Children With COVID-19 May Not Show Symptoms, Still Spread Disease to Others

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Some children with COVID-19 may experience mild illness and may not show symptoms, but they can still spread the disease to others, according to the first report from the Centers for Disease Control and Prevention (CDC) that examines data on the disease in children and published in Morbidity and Mortality Weekly Report.

The report analyzed data from 149,760 laboratory-confirmed COVID-19 cases in the U.S. occurring between Feb. 12 and April 2. Among the 149,082 (99.6%) reported cases for which age was known, 2,572 (1.7%) were among children <18 years. Information on symptoms (9.4%), underlying conditions (13%) and hospitalization status (33%) was included for only a small proportion of these patients.

The data showed that 73% of pediatric patients had symptoms of fever, cough or shortness of breath, compared with 93% of adults aged 18-64. The data also showed that 5.7% of all pediatric patients, or 20% of those for whom hospitalization status was known, were hospitalized, lower than the percentage of hospitalized adults aged 18-64 years (10%) or those with known hospitalization status (33%). Three deaths were reported among pediatric cases included in the analysis, indicating severe outcomes in children.

Nearly one third of reported pediatric cases occurred in children aged 15-17 years (32%), followed by those in children aged 10-14 (27%). Among younger children, 15% occurred in children <1 year, 11% in children aged 1-4 years and 15% in children aged 5-9 years. A majority of COVID-19 pediatric patients were male (57%).

Of the 184 cases that included known exposure information, 16 (9%) were associated with travel and 168 (91%) had exposure to a COVID-19 patient in the household or community. Of the 345 pediatric cases with information on underlying conditions, 80 (23%) had at least one underlying condition. Chronic lung disease (including asthma) was the most common underlying condition (n=40), followed by cardiovascular disease (n=25) and immunosuppression (n=10).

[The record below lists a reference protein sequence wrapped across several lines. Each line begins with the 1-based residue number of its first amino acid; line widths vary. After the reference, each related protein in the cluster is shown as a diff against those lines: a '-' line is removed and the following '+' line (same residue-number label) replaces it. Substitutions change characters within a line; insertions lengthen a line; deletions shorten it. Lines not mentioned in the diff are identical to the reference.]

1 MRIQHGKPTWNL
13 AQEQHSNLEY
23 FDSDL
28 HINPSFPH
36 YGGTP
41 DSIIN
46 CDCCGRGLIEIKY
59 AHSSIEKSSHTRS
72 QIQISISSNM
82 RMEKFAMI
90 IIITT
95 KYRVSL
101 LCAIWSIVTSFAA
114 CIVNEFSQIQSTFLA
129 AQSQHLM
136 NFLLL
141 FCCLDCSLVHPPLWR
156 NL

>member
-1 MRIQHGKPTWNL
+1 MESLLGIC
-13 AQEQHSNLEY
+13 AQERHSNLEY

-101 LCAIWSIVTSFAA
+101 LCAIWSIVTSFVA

"Although most cases reported among children to date have not been severe, clinicians should maintain a high index of suspicion for COVID-19 infection in children and monitor for progression of illness, particularly among infants and children with underlying conditions," the report suggests.

"More systematic and detailed collection of underlying condition data among pediatric patients would be helpful to understand which children might be at highest risk for severe COVID-19 illness."

The report concludes that children who are experiencing no symptoms and mild disease are likely playing a role in transmission and spread of COVID-19 in the community.

"[Social] distancing and everyday preventative behaviors are recommended for persons of all ages to slow the spread of the virus, protect the health care system from being overloaded, and protect older adults and persons of any age with serious underlying medical conditions."

Keywords: COVID-19, severe acute respiratory syndrome coronavirus 2, Coronavirus, Coronavirus Infections, Hospitalization, Centers for Disease Control and Prevention (U.S.)


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